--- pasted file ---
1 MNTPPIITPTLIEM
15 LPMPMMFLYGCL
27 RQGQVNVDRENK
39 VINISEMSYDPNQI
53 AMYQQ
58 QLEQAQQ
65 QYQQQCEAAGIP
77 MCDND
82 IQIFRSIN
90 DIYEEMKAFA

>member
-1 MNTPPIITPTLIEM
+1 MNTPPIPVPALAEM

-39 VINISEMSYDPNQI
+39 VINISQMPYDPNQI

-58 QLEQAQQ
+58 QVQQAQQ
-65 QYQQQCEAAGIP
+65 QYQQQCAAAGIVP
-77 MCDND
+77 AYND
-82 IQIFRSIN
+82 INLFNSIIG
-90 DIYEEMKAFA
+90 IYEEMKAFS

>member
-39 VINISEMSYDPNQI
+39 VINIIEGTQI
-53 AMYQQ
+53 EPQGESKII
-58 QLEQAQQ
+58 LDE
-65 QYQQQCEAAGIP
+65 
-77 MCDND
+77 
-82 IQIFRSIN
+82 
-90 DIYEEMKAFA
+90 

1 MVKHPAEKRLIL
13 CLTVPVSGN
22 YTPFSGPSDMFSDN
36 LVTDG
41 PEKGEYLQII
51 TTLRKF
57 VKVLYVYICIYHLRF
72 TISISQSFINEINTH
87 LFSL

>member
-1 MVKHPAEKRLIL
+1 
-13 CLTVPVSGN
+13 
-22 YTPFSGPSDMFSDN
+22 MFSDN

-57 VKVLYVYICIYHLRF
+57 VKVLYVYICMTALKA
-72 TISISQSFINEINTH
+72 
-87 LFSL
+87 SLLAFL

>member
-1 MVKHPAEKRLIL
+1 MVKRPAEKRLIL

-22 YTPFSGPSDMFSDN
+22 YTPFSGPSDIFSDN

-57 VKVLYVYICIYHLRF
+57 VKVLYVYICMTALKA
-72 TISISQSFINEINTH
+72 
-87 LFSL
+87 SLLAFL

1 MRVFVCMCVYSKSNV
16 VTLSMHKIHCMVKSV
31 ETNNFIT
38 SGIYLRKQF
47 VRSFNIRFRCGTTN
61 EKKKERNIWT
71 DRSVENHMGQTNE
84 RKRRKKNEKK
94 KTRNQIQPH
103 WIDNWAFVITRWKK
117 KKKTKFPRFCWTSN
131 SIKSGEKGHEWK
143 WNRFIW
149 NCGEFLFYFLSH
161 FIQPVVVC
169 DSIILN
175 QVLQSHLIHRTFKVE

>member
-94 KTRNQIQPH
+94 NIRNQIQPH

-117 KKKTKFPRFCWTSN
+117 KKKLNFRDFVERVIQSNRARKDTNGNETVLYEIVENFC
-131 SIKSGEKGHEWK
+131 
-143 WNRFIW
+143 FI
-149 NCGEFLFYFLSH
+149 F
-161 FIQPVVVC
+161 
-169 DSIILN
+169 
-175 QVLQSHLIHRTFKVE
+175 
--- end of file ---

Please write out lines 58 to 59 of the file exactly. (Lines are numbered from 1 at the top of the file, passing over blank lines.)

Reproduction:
+57 VKVLYVYICMTALKA
-72 TISISQSFINEINTH